Despite a steep drop in oil prices, OPEC decided in November not to decrease production, sending the price of crude oil to a five-year low. The decision was unwelcome among some members of the cartel. OPEC has been feeling the heat from rising shale production in Texas, North Dakota, and other places in North America. Venezuela and Iran wanted to cut output, in hopes of raising prices. But decision-makers in Saudi Arabia, OPEC’s most influential member, decided to defend the group’s market share, even if at a cost.
If shale were the only problem, Saudi Arabia’s strategy might work. But OPEC also faces a larger, more fundamental threat: waning global demand for oil. Demand in industrialized countries fell from 50.1 million barrels per day in 2005 to 45.5 million barrels per day in 2013. Since the decline predated the beginning of the global recession, the shift is likely a result of long-term structural changes in the oil market, such as increased energy efficiency, and not just slow growth.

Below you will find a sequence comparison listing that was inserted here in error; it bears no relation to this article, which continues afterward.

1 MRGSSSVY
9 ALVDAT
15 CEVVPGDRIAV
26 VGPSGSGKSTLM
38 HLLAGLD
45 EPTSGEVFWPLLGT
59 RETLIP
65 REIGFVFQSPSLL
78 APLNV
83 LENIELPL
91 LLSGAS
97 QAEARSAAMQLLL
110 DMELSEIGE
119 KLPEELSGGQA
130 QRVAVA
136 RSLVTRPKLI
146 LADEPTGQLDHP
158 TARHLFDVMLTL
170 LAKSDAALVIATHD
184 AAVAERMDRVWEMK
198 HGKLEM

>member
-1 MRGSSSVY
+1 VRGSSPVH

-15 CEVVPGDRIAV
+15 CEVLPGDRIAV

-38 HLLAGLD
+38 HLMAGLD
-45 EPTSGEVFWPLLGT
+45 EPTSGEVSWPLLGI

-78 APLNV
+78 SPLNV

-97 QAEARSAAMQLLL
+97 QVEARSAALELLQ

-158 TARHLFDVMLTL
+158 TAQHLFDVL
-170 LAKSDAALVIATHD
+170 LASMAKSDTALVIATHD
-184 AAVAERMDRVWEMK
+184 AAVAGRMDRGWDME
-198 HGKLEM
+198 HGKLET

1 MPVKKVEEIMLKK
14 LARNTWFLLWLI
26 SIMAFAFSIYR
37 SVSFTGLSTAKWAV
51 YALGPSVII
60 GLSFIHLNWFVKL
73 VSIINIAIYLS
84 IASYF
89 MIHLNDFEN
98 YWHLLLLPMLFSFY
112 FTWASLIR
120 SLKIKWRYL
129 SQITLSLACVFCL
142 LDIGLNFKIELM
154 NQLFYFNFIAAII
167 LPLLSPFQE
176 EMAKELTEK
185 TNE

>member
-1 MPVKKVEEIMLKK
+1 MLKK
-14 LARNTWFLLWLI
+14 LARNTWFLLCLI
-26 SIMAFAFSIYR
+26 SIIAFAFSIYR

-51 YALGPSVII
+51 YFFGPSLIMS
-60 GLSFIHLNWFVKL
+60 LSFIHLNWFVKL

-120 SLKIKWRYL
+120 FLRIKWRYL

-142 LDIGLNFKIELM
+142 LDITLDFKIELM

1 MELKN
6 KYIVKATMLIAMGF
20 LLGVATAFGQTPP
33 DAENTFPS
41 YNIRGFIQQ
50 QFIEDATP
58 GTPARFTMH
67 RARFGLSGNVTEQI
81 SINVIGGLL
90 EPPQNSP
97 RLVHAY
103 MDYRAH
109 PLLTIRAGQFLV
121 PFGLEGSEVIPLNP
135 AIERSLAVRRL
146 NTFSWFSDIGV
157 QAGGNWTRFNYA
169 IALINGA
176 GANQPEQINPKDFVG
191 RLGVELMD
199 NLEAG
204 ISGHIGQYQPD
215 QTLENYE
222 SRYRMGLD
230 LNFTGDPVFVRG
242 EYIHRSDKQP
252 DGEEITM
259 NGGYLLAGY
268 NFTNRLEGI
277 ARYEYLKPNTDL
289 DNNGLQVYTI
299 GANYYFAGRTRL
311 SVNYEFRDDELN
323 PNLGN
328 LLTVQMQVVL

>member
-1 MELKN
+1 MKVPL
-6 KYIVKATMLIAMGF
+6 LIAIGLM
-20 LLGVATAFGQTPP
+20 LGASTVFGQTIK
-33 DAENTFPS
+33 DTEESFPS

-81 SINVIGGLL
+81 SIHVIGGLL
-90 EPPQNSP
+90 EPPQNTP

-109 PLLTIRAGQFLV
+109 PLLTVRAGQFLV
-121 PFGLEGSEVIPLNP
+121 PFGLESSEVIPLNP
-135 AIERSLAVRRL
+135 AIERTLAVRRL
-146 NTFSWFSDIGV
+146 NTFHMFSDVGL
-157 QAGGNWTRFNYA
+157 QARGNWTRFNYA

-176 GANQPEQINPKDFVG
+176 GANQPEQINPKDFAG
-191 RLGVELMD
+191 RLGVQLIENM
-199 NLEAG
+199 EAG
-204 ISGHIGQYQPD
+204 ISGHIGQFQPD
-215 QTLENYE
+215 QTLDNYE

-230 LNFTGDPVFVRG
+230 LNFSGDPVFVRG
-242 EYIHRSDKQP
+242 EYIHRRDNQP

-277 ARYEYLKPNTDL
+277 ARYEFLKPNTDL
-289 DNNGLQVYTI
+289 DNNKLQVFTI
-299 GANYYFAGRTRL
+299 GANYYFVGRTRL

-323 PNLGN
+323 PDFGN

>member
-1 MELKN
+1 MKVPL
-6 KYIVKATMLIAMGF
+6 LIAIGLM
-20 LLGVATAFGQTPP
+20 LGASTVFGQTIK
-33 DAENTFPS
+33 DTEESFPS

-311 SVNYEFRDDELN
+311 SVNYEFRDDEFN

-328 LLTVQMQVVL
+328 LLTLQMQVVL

The International Energy Agency expects the decline in oil demand from the industrialized world to be more than offset by a rapidly increasing demand for energy in the developing world, most notably in China and India. As a result, the agency expects global oil demand to grow until 2040. But many experts say that global oil demand will peak even sooner than that, citing fuel switching, the removal of oil subsidies, and increased energy efficiency. Citigroup, for example, forecasts that oil demand will level off by 2020.
If Citigroup is right, the members of OPEC, whose economies hinge on export revenues from crude oil, are in trouble. But OPEC countries can pursue at least four different strategies to counteract the decline in demand—although none of them will be easy, and none guarantees success.
To bring prices up, major oil exporters could first work together to try to reduce global oil supply. But, historically, this sort of collective action has been difficult. Although OPEC
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